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Case Number 03293: Small Claims Court

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Regarding Henry

Paramount // 1991 // 107 Minutes // Rated PG-13
Reviewed by Judge Patrick Naugle // September 9th, 2003

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All Rise...

The Charge

The story of a man who had everything, but found something more.

The Case

Henry Turner (Harrison Ford, Indiana Jones and the Last Crusade) is good at his job. So good, in fact, that it leaves him estranged from his young daughter and in cold company with his wife (Annette Bening, Open Range). Henry is one of New York's most successful defense attorneys, and his work has made him a very wealthy man. Striving to be the best, Henry's life has become a sad plethora of materialism, selfishness, and dishonesty. But Henry's existence is about to change drastically when he heads to the local convenience mart for a pack of cigarettes. After being shot in the head by a would-be thief, Henry awakens in a hospital with no memory of who he is or where he came from. Henry's skills as a human being are so damaged that he must learn to walk, talk, and eat again with the help of a jolly physical therapist (Bill Nunn). After rehabilitation, Henry is integrated back into a life he doesn't remember and a job he can't comprehend. With the help of his wife and daughter, Henry must discover his old life and come to terms with the new man he sees before him: one who is more patient, loving, and kind than his previous self.

Regarding Henry is a movie so seeped in syrupy sentimentality that it practically begs to be served at a waffle house. A movie about a man struggling to overcome amnesia due to a gunshot wound to the head may have produced a good movie. Regarding Henry is not that movie. This movie is filled with scenes where Henry Turner seems to have the brain capacity of a ten-year-old child, yet is smart enough to understand complicated law documents. Say what? This is only one of many problems plaguing Regarding Henry, a film that isn't as bad as you'd think (though it comes close) and not nearly as good as it could have been. Mike Nichols (The Graduate) directs each scene with what seems to be an attempt at an emotional concussion at the viewer's expense. Harrison Ford plays up his facial ticks and doe eyes at every possible turn. In other words, everyone's grasping for your heartstrings. The story bounds from one scene of revelation to the next (Affairs! Lies! Puppies!), never stopping to fully inhale reality—it feels like something really important is happening in every scene. How is it that in three short months Henry is able to become a fully functioning human being after starting from scratch? The screenplay by Jeffrey Abrams never answers such questions, though it does include a scene where Henry sits in a porn theater eating a popular candy bar. I love it when we get ties-ins from both the Nestle Company and Jenna Jameson in the same scene. A high-pitched Annette Bening and furry browed Donald Moffat (The Evening Star), as Henry's father figure boss, attempt to do what they can with their roles (which isn't much). But make no mistake: this is Ford's show all the way. It's too bad the show is derived from such a trite, empathetically flooded script. Apparently, in 1991 Ford decided he needed a break from being an action hero to momentarily play a simpleton. Listen up Hollywood: if I wanted Dr. Jones hanging around a New York apartment with the mental capacity of a cucumber, I'd have requested Raiders of the Lost Colostomy Bag. Then again, I'm nitpicking—if you're in the mood for a movie that shows Indy going "Blah! Blah!" while eating eggs slathered in mounds of Tabasco sauce, Regarding Henry is for you.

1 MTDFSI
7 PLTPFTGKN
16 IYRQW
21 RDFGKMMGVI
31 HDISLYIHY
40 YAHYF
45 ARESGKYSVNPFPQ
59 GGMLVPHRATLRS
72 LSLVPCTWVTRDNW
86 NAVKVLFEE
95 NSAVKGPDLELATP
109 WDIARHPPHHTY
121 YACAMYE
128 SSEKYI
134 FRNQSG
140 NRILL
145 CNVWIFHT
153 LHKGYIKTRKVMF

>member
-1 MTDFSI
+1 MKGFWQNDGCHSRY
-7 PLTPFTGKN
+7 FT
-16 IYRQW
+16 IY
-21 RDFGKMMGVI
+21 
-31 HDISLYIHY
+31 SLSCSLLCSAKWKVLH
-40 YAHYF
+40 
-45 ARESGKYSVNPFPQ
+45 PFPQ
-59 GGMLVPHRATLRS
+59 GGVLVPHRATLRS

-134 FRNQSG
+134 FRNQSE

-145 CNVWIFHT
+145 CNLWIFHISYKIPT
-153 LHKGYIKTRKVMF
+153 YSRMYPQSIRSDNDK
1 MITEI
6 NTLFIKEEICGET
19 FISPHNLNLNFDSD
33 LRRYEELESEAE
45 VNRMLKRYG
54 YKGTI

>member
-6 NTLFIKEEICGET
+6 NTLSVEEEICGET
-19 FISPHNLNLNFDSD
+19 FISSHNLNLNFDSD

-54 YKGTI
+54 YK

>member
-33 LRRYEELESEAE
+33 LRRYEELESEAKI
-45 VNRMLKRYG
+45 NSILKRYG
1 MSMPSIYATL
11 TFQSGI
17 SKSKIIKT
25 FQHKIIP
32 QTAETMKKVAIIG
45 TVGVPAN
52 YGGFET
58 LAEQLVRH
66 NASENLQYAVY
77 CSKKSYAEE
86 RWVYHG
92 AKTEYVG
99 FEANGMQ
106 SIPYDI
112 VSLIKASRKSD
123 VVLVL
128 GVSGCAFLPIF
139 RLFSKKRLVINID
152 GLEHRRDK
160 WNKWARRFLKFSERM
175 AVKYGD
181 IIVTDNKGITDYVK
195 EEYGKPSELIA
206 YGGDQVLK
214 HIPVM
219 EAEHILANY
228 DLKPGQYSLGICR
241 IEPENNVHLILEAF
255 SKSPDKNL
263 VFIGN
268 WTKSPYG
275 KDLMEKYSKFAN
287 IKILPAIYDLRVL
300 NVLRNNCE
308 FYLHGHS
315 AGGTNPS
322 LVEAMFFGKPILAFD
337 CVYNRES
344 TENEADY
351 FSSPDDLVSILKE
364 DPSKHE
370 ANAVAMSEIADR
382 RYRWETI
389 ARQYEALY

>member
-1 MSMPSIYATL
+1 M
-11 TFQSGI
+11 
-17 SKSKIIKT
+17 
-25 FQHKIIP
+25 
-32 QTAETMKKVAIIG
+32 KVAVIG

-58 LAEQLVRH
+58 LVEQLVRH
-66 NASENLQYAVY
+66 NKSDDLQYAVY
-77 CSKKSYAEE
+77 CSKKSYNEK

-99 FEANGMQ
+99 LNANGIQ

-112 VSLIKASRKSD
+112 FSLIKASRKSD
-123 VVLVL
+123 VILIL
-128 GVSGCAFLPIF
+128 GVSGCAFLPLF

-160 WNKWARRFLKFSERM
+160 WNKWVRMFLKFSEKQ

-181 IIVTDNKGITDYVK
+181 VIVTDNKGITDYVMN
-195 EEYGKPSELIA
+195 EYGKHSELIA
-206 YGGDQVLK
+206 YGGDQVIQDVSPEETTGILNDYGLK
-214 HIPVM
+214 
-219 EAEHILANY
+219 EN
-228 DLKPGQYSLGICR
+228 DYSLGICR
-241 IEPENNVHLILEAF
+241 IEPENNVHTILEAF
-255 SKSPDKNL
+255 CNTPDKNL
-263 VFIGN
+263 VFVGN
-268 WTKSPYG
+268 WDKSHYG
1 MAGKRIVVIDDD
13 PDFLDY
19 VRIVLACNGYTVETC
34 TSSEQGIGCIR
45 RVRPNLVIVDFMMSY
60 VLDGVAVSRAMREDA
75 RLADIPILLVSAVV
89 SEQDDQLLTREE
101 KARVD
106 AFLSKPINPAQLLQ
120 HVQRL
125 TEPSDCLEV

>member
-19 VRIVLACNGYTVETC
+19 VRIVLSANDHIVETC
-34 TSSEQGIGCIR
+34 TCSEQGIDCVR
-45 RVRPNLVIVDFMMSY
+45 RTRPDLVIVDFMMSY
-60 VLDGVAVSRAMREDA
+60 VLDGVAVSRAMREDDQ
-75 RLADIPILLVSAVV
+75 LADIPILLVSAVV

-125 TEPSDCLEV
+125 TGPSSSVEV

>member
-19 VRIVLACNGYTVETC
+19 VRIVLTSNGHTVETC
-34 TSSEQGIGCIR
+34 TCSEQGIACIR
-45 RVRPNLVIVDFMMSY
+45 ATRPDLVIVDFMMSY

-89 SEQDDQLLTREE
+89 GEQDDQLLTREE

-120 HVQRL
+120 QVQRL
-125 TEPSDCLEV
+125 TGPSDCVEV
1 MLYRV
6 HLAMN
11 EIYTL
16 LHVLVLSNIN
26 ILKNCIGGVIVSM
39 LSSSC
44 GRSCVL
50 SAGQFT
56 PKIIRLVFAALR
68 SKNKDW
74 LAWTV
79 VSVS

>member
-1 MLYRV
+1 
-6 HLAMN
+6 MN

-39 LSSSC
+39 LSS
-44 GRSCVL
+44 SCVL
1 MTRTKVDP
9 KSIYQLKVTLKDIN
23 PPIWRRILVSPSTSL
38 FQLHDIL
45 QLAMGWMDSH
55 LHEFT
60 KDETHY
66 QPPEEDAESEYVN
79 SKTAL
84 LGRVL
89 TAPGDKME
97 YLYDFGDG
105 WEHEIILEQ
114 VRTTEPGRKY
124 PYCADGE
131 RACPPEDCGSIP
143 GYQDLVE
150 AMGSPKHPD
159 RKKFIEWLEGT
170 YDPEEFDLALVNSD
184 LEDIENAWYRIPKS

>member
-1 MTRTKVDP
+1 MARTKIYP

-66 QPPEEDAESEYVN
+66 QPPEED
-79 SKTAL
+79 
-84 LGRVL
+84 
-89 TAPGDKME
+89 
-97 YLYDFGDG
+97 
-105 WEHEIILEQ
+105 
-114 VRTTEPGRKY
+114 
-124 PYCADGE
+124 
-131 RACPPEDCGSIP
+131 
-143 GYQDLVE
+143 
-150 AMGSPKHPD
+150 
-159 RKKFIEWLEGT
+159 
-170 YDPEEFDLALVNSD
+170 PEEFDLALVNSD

Regarding Henry is presented in 1.85:1 anamorphic widescreen. I wasn't very impressed with this transfer. Sharpness and clarity were not as defined as they should have been. The colors are all fairly solid without any bleeding in the images. There was some edge enhancement in the image, though it usually didn't stick around very long. Shadow detail is only mediocre with the black levels showing a small amount of gray tinting. Overall, it's a disappointing transfer, especially considering the film's age. The soundtrack is presented in Dolby Digital 5.1 Surround in English. This is a mostly front heavy sound mix that sports directional effects/surround sounds every so often. The biggest boost comes from Hans Zimmer's wonderful music score. All aspects of the mix are free of any major distortion or hiss. Also included on this disc is a Dolby Digital 2.0 Surround track in English, a Stereo mix in French, and English subtitles.

As with most catalog titles being released by Paramount these days, Regarding Henry is void of any and all extra features.

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Scales of Justice

Judgment: 70

Perp Profile

Studio: Paramount
Video Formats:
• 1.85:1 Anamorphic
Audio Formats:
• Dolby Digital 5.1 Surround (English)
• Dolby Digital 2.0 Surround (English)
• Dolby Digital 2.0 Stereo (French)
• English
Running Time: 107 Minutes
Release Year: 1991
MPAA Rating: Rated PG-13
• Drama

Distinguishing Marks

• None


• IMDb

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